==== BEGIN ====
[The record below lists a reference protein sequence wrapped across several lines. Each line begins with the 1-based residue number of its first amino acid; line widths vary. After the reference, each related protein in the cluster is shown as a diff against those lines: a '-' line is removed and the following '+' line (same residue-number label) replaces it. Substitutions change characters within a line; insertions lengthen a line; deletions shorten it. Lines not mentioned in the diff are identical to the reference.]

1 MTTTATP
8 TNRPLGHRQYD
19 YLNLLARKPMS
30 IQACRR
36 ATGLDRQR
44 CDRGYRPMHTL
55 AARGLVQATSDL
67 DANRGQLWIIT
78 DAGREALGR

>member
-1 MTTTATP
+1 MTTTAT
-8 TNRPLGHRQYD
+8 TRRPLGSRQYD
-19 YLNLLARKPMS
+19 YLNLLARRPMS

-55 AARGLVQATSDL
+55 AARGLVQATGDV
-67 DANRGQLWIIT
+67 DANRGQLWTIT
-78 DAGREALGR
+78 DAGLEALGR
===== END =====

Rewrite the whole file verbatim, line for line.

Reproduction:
[The record below lists a reference protein sequence wrapped across several lines. Each line begins with the 1-based residue number of its first amino acid; line widths vary. After the reference, each related protein in the cluster is shown as a diff against those lines: a '-' line is removed and the following '+' line (same residue-number label) replaces it. Substitutions change characters within a line; insertions lengthen a line; deletions shorten it. Lines not mentioned in the diff are identical to the reference.]

1 MTTTATP
8 TNRPLGHRQYD
19 YLNLLARKPMS
30 IQACRR
36 ATGLDRQR
44 CDRGYRPMHTL
55 AARGLVQATSDL
67 DANRGQLWIIT
78 DAGREALGR

>member
-1 MTTTATP
+1 MTTTAT
-8 TNRPLGHRQYD
+8 TRRPLGSRQYD
-19 YLNLLARKPMS
+19 YLNLLARRPMS

-55 AARGLVQATSDL
+55 AARGLVQATGDV
-67 DANRGQLWIIT
+67 DANRGQLWTIT
-78 DAGREALGR
+78 DAGLEALGR